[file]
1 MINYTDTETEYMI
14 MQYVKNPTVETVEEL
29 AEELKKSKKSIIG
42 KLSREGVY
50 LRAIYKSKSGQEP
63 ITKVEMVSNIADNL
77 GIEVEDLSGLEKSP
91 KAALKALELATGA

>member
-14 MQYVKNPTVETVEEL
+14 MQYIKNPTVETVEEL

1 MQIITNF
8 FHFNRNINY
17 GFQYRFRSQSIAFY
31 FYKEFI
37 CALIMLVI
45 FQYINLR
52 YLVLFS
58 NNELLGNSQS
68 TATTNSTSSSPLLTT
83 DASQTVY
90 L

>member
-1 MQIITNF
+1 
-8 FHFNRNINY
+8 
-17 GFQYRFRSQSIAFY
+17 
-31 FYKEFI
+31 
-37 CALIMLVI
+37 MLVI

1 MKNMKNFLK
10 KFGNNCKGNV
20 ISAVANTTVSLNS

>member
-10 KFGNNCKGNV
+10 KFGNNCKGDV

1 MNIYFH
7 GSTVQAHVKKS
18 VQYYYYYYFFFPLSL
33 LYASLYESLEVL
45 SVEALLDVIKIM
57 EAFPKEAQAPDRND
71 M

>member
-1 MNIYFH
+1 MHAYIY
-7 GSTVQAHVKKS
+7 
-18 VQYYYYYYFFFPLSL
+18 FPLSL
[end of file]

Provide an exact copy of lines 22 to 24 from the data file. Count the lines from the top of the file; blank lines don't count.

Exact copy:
90 L

>member
-1 MQIITNF